Oil Driller Invests in Midwest Carbon-Capture Pipeline

The $250 million project would gather carbon dioxide from ethanol plants and pump it underground.

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BISMARCK, N.D. (AP) — North Dakota’s biggest oil driller said it will commit $250 million to help fund a proposed pipeline that would gather carbon dioxide produced by ethanol plants across the Midwest and pump it underground for permanent storage.

Billionaire oil tycoon Harold Hamm’s Continental Resources was scheduled to make a formal announcement of the investment into Summit Carbon Solutions’ $4.5 billion pipeline Wednesday morning at an ethanol plant in Casselton. The plant is one of 31 ethanol facilities across Iowa, Minnesota, Nebraska and the Dakotas, where emissions would be captured and piped to western North Dakota and buried deep underground.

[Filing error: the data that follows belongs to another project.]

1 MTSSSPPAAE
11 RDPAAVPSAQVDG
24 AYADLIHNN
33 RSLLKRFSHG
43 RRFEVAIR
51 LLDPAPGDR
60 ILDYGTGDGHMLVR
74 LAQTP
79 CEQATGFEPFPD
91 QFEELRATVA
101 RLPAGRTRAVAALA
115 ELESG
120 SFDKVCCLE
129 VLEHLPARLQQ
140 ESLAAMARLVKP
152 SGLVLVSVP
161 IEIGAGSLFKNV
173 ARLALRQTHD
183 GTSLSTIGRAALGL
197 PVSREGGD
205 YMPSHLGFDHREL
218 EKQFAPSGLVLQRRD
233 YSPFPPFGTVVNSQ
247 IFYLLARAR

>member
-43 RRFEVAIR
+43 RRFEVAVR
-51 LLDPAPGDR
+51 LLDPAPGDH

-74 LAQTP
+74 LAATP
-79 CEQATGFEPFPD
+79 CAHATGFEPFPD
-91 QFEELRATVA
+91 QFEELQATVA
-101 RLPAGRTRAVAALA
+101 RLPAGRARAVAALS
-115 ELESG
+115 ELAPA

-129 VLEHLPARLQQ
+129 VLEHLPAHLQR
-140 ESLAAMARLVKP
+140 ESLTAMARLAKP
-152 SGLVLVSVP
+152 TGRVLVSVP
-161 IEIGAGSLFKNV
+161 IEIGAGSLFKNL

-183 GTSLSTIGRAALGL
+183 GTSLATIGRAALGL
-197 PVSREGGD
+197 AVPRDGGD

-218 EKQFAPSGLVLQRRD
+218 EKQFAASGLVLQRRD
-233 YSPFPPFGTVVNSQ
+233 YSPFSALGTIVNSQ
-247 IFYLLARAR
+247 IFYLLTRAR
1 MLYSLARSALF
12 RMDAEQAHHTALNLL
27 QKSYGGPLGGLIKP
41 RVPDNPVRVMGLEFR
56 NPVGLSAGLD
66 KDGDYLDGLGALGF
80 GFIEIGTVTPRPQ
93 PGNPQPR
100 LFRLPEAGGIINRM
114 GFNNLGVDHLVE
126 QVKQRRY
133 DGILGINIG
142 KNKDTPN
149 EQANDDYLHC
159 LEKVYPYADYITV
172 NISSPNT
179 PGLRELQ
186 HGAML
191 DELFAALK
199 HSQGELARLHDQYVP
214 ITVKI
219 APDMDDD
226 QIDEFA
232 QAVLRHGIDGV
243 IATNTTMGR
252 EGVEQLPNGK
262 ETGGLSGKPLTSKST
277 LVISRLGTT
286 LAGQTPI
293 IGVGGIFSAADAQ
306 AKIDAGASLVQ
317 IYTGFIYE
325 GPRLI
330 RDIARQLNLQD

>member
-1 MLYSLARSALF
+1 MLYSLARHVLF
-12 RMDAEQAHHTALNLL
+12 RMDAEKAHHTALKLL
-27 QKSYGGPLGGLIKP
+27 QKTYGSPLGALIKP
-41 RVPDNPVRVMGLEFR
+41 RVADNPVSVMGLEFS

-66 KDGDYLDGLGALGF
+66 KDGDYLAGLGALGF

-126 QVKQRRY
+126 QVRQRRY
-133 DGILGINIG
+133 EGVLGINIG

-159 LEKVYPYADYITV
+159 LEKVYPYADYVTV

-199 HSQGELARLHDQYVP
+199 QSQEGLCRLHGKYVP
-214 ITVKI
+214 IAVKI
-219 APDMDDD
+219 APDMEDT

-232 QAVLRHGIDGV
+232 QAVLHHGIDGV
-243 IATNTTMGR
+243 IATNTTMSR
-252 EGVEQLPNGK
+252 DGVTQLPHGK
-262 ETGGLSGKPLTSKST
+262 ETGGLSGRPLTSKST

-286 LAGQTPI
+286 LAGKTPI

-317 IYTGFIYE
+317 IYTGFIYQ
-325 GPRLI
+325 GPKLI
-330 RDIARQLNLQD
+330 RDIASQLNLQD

The pipeline developer's vice president Wade Boeshans said the project could move up to 12 million metric tons of carbon dioxide a year. That's equal to removing the annual carbon emissions of 2.6 million cars.

Boeshans said the involvement of Hamm likely will help raise capital for the project. Hamm's company helped lead a renaissance in the U.S. oil industry through the use of horizontal drilling to free oil trapped in shale rock.

Summit also may explore other options for the gas, including injecting it into old oil wells to boost production, Boeshans said. But that process has been largely unsuccessful so far in North Dakota.

Continental officials said they have no plans to use the gas for enhanced oil recovery.

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